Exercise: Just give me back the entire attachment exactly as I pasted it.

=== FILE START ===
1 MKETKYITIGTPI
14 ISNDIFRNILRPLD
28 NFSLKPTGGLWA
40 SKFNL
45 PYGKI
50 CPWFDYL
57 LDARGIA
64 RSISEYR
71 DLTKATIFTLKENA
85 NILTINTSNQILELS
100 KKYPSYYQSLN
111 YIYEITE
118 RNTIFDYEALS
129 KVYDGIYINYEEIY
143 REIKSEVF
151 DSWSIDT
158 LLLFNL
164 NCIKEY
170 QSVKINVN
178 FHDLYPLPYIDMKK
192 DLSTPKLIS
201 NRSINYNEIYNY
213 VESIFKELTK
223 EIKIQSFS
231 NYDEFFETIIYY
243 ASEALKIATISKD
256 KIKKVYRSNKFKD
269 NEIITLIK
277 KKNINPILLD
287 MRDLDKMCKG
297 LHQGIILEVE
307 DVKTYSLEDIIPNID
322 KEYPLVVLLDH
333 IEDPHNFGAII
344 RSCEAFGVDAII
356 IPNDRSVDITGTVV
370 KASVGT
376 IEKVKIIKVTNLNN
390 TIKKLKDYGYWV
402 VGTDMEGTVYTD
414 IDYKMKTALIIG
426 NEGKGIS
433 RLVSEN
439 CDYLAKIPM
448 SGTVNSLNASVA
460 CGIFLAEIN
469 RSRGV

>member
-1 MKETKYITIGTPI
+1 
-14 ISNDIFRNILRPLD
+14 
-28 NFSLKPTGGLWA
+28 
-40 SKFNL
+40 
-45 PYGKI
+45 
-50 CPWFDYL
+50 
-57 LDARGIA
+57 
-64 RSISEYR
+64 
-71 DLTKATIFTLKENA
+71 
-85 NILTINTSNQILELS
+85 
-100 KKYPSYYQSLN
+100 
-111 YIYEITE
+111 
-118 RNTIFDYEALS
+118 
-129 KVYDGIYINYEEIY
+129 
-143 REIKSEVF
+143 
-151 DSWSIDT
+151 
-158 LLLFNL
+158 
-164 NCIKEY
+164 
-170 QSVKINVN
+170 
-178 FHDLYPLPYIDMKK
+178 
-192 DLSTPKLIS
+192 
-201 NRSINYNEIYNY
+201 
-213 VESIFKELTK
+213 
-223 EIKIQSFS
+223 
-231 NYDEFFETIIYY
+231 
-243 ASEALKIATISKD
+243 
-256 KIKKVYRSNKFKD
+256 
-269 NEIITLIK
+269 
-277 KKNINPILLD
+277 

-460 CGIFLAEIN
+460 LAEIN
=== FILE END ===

1 MKETKYITIGTPI
14 ISNDIFRNILRPLD
28 NFSLKPTGGLWA
40 SKFNL
45 PYGKI
50 CPWFDYL
57 LDARGIA
64 RSISEYR
71 DLTKATIFTLKENA
85 NILTINTSNQILELS
100 KKYPSYYQSLN
111 YIYEITE
118 RNTIFDYEALS
129 KVYDGIYINYEEIY
143 REIKSEVF
151 DSWSIDT
158 LLLFNL
164 NCIKEY
170 QSVKINVN
178 FHDLYPLPYIDMKK
192 DLSTPKLIS
201 NRSINYNEIYNY
213 VESIFKELTK
223 EIKIQSFS
231 NYDEFFETIIYY
243 ASEALKIATISKD
256 KIKKVYRSNKFKD
269 NEIITLIK
277 KKNINPILLD
287 MRDLDKMCKG
297 LHQGIILEVE
307 DVKTYSLEDIIPNID
322 KEYPLVVLLDH
333 IEDPHNFGAII
344 RSCEAFGVDAII
356 IPNDRSVDITGTVV
370 KASVGT
376 IEKVKIIKVTNLNN
390 TIKKLKDYGYWV
402 VGTDMEGTVYTD
414 IDYKMKTALIIG
426 NEGKGIS
433 RLVSEN
439 CDYLAKIPM
448 SGTVNSLNASVA
460 CGIFLAEIN
469 RSRGV

>member
-1 MKETKYITIGTPI
+1 
-14 ISNDIFRNILRPLD
+14 
-28 NFSLKPTGGLWA
+28 
-40 SKFNL
+40 
-45 PYGKI
+45 
-50 CPWFDYL
+50 
-57 LDARGIA
+57 
-64 RSISEYR
+64 
-71 DLTKATIFTLKENA
+71 
-85 NILTINTSNQILELS
+85 
-100 KKYPSYYQSLN
+100 
-111 YIYEITE
+111 
-118 RNTIFDYEALS
+118 
-129 KVYDGIYINYEEIY
+129 
-143 REIKSEVF
+143 
-151 DSWSIDT
+151 
-158 LLLFNL
+158 
-164 NCIKEY
+164 
-170 QSVKINVN
+170 
-178 FHDLYPLPYIDMKK
+178 
-192 DLSTPKLIS
+192 
-201 NRSINYNEIYNY
+201 
-213 VESIFKELTK
+213 
-223 EIKIQSFS
+223 
-231 NYDEFFETIIYY
+231 
-243 ASEALKIATISKD
+243 
-256 KIKKVYRSNKFKD
+256 
-269 NEIITLIK
+269 
-277 KKNINPILLD
+277 

-460 CGIFLAEIN
+460 LAEIN